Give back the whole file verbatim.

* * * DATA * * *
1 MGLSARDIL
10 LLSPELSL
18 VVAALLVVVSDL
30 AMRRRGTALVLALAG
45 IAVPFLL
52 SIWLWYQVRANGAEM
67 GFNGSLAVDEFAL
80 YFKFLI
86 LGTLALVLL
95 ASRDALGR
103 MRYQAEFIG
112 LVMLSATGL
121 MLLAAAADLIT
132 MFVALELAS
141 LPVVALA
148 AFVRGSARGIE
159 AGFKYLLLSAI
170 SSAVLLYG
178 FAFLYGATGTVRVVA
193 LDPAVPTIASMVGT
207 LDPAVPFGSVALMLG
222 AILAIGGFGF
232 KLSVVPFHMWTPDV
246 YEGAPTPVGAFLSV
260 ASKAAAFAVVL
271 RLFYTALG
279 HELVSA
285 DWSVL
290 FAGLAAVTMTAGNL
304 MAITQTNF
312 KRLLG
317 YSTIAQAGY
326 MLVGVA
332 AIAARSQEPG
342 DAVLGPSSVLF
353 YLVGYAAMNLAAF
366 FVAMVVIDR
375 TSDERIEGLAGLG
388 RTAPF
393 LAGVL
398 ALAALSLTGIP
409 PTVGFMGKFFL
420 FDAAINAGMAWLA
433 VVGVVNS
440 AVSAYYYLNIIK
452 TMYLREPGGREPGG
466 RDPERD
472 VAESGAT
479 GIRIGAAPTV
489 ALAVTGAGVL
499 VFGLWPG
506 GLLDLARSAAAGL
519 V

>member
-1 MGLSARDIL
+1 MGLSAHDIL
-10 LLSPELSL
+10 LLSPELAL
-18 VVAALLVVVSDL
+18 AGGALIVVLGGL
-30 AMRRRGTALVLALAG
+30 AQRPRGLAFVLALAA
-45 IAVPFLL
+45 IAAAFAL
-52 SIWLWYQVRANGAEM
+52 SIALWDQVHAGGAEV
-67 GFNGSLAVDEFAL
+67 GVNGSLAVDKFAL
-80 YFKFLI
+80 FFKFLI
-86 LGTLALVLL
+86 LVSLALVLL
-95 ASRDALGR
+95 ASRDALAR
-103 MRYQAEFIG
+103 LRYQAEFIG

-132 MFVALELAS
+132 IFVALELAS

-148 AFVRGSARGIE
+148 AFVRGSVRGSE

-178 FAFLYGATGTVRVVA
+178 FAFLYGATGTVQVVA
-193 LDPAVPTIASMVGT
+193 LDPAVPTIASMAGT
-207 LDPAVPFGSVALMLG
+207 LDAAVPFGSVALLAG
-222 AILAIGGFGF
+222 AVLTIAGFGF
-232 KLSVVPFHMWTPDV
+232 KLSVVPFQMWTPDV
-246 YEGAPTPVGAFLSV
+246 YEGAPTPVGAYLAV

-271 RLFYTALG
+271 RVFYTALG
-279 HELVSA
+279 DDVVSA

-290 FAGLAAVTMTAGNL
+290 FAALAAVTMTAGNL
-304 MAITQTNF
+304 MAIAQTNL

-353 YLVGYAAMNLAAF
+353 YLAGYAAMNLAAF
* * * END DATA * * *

1 MGLSARDIL
10 LLSPELSL
18 VVAALLVVVSDL
30 AMRRRGTALVLALAG
45 IAVPFLL
52 SIWLWYQVRANGAEM
67 GFNGSLAVDEFAL
80 YFKFLI
86 LGTLALVLL
95 ASRDALGR
103 MRYQAEFIG
112 LVMLSATGL
121 MLLAAAADLIT
132 MFVALELAS
141 LPVVALA
148 AFVRGSARGIE
159 AGFKYLLLSAI
170 SSAVLLYG
178 FAFLYGATGTVRVVA
193 LDPAVPTIASMVGT
207 LDPAVPFGSVALMLG
222 AILAIGGFGF
232 KLSVVPFHMWTPDV
246 YEGAPTPVGAFLSV
260 ASKAAAFAVVL
271 RLFYTALG
279 HELVSA
285 DWSVL
290 FAGLAAVTMTAGNL
304 MAITQTNF
312 KRLLG
317 YSTIAQAGY
326 MLVGVA
332 AIAARSQEPG
342 DAVLGPSSVLF
353 YLVGYAAMNLAAF
366 FVAMVVIDR
375 TSDERIEGLAGLG
388 RTAPF
393 LAGVL
398 ALAALSLTGIP
409 PTVGFMGKFFL
420 FDAAINAGMAWLA
433 VVGVVNS
440 AVSAYYYLNIIK
452 TMYLREPGGREPGG
466 RDPERD
472 VAESGAT
479 GIRIGAAPTV
489 ALAVTGAGVL
499 VFGLWPG
506 GLLDLARSAAAGL
519 V

>member
-1 MGLSARDIL
+1 MGLSAHDIL
-10 LLSPELSL
+10 LLSPELAL
-18 VVAALLVVVSDL
+18 AGGALIVVLGGL
-30 AMRRRGTALVLALAG
+30 AQRPRGLAFVLALAA
-45 IAVPFLL
+45 IAAAFAL
-52 SIWLWYQVRANGAEM
+52 SIALWDQVHAGGAEV
-67 GFNGSLAVDEFAL
+67 GVNGSLAVDKFAL
-80 YFKFLI
+80 FFKFLI
-86 LGTLALVLL
+86 LVSLALVLL
-95 ASRDALGR
+95 ASRDALAR
-103 MRYQAEFIG
+103 LRYQAEFIG

-132 MFVALELAS
+132 IFVALELAS

-148 AFVRGSARGIE
+148 AFVRGSVRGSE

-178 FAFLYGATGTVRVVA
+178 FAFLYGATGTVQVVA
-193 LDPAVPTIASMVGT
+193 LDPAVPTIASMAGT
-207 LDPAVPFGSVALMLG
+207 LDAAVPFGSVALLAG
-222 AILAIGGFGF
+222 AVLTIAGFGF
-232 KLSVVPFHMWTPDV
+232 KLSVVPFQMWTPDV
-246 YEGAPTPVGAFLSV
+246 YEGAPTPVGAYLAV

-271 RLFYTALG
+271 RVFYTALG
-279 HELVSA
+279 DDVVSA

-290 FAGLAAVTMTAGNL
+290 FAALAAVTMTAGNL
-304 MAITQTNF
+304 MAIAQTNL

-353 YLVGYAAMNLAAF
+353 YLAGYAAMNLAAF